Friday, February 16, 2024

Jefferson City, Missouri: At Least I'm Not Camping

Although my apartment offers charm in views, design, and location, it is as breezy inside as a log cabin that has lost its chinking. 

For some reason, this state of affairs reminds me of the so-called bozi flower in Caucasus Georgia, aka prostitute flower. My apartment windows are as loose as a bozi's legs. 

And the walls are cold. Because there ain't no insulation in this 100-year old building. 

Sometimes I'll feel an actual push of cold air that flows by me, but when I get up to investigate where the hell it's coming from, it's untraceable. A frosty spirit? 

During a recent two-week arctic blast, when temperatures sank into the single digits, my first thought upon awakening each morning was: "At least I'm not camping."  

Cold comfort, as my living space was frigid.

I wore (and still wear) a hat to bed and for most of the day inside my place. I'm wearing it as I write this. During the day, I typically wear three layers of clothing.

Oh, sure, I could crank up the thermostat, but with the super-high ceilings, the billowy blasts of cold air coming through the windows and walls, with the registers affixed to the high ceilings, and electric heat pushed up such a long way through vents that are quite possibly lined with a thick layer of dust plaque - from a furnace of unknown age - which is way down in the basement of this old building, to which I have no access, thus I can't check the filter ("We change the filters twice a year!" say the property managers, as if that's a generous amenity) - and a bill that could easily hit $250 for just one month, I started out with a 65-degree thermostat setting before frugalizing even further by dropping it to 63 degrees.

Since the leaden cold has descended, I don't see my charming outside views because I've covered my windows with two cold-air barriers in addition to the blinds already installed: Plastic sheeting and fabric curtains, and for some windows, Reflectix, too. Against the walls below the windows, I've pushed bulwarks of boxes and pillows to block the cold air swooshing in through the frames.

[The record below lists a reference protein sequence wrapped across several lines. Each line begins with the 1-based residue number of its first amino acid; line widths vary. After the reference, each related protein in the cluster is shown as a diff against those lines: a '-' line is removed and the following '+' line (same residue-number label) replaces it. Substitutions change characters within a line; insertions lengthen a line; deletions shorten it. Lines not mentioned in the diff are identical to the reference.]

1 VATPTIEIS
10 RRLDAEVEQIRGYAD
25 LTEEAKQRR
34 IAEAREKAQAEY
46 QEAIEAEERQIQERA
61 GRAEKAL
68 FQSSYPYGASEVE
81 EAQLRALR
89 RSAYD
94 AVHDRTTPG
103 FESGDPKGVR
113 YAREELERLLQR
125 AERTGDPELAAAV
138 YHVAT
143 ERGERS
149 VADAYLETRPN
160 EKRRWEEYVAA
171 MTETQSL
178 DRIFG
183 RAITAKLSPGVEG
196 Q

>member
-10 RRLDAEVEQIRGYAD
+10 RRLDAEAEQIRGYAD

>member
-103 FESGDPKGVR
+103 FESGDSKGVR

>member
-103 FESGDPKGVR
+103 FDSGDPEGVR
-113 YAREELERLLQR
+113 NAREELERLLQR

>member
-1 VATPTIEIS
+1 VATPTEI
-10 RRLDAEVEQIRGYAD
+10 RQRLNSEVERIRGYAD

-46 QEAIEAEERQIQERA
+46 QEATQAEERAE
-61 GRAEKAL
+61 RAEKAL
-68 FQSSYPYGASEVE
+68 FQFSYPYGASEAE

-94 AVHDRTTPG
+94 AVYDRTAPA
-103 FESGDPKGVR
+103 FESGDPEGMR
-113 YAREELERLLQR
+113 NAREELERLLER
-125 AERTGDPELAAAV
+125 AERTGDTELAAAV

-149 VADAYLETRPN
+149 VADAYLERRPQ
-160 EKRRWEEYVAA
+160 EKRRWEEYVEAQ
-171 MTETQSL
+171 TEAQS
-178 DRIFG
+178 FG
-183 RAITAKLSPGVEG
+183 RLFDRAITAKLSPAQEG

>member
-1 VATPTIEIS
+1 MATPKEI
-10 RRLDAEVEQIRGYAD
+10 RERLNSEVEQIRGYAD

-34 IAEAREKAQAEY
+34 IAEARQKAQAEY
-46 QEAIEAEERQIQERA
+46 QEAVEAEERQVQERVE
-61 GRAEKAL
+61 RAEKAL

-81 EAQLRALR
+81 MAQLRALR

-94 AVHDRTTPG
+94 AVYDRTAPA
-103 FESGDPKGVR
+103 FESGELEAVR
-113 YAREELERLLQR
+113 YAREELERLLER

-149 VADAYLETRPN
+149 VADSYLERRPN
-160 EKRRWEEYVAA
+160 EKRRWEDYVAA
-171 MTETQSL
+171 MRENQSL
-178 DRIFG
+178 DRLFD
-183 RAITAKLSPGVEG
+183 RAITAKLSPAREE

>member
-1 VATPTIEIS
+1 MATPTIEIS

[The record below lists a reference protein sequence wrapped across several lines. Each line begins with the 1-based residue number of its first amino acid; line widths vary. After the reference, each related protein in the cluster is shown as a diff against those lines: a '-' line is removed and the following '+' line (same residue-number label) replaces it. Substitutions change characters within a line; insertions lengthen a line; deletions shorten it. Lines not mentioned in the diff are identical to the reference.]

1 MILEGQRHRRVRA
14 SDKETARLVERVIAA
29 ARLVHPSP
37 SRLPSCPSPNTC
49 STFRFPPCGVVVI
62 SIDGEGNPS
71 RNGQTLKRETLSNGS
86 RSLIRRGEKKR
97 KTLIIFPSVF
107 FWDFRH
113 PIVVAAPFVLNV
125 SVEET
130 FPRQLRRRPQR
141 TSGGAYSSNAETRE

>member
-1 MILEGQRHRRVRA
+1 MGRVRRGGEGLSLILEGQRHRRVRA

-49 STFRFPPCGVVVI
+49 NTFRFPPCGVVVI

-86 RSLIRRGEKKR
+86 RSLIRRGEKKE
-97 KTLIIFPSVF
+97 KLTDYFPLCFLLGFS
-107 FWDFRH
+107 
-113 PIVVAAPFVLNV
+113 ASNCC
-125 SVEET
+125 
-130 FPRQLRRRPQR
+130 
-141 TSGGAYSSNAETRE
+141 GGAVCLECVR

My charmless winter decor to repel the cold invasion. February 2024. Credit: Mzuriana.
My charmless winter decor to repel the cold. February 2024. Credit: Mzuriana.


Other cold tales:

Rustavi [Caucasus Georgia]: Warmth Strategies

[Caucasus] Georgia: Cold

[Caucasus] Georgia: Warmth

Birmingham, Alabama: An Annoyance of Facts 

My winter in Birmingham was the very same that hit Houston so hard in 20/21. My winter in Birmingham is when I bought both an electric mattress pad and an electric throw to put on my bed.

The year I wintered in Ferguson, Missouri, in 2018, I said this: "No, no, no, no. I am finished with winters in cold lands." I made this proclamation after it snowed on Easter. In April

Yeah, and now look what I've gone and done again. 

At least I'm not camping.


Friday, February 2, 2024

10 Years Ago: Worst Travel Advice



Dubious travel suggestion. Nazret, Ethiopia. Credit: Mzuriana.
Dubious travel suggestion. Nazret, Ethiopia. Credit: Mzuriana.

Ten years ago, I posted the article below. 

In searching for fresh pieces of bad travel advice, I'm not seeing anything that adds much value to the 2013 Lonely Planet list - or mine. 


Sunday, February 9, 2014

Worst Travel Advice

The Lonely Planet has a list of the worst travel advice ever here. It's not bad. 

Here's my list of worst tips: 


1. "Let's ask if they can help us buy some coke." 

Yes, a temporary travel companion did propose this to me in Ecuador.

Don't do this.

2.  Bring candy, pencils, and small coins to give to the children in the streets.

This tip is offered to those visiting a country such as Ethiopia.